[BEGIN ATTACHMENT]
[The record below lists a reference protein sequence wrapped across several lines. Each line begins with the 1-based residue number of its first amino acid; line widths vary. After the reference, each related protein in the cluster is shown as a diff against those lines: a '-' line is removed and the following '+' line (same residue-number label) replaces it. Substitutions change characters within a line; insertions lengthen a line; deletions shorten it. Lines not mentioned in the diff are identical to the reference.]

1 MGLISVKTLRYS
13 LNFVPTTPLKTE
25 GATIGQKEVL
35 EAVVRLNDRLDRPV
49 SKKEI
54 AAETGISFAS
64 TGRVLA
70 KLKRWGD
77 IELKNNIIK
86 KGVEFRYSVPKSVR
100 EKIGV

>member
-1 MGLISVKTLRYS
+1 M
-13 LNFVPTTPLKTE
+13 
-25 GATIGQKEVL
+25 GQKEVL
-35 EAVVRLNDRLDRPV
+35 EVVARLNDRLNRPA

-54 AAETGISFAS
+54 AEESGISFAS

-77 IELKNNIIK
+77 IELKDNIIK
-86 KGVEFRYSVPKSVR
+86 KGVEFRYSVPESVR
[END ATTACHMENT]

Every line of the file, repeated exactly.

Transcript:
[The record below lists a reference protein sequence wrapped across several lines. Each line begins with the 1-based residue number of its first amino acid; line widths vary. After the reference, each related protein in the cluster is shown as a diff against those lines: a '-' line is removed and the following '+' line (same residue-number label) replaces it. Substitutions change characters within a line; insertions lengthen a line; deletions shorten it. Lines not mentioned in the diff are identical to the reference.]

1 MGLISVKTLRYS
13 LNFVPTTPLKTE
25 GATIGQKEVL
35 EAVVRLNDRLDRPV
49 SKKEI
54 AAETGISFAS
64 TGRVLA
70 KLKRWGD
77 IELKNNIIK
86 KGVEFRYSVPKSVR
100 EKIGV

>member
-1 MGLISVKTLRYS
+1 M
-13 LNFVPTTPLKTE
+13 
-25 GATIGQKEVL
+25 GQKEVL
-35 EAVVRLNDRLDRPV
+35 EVVARLNDRLNRPA

-54 AAETGISFAS
+54 AEESGISFAS

-77 IELKNNIIK
+77 IELKDNIIK
-86 KGVEFRYSVPKSVR
+86 KGVEFRYSVPESVR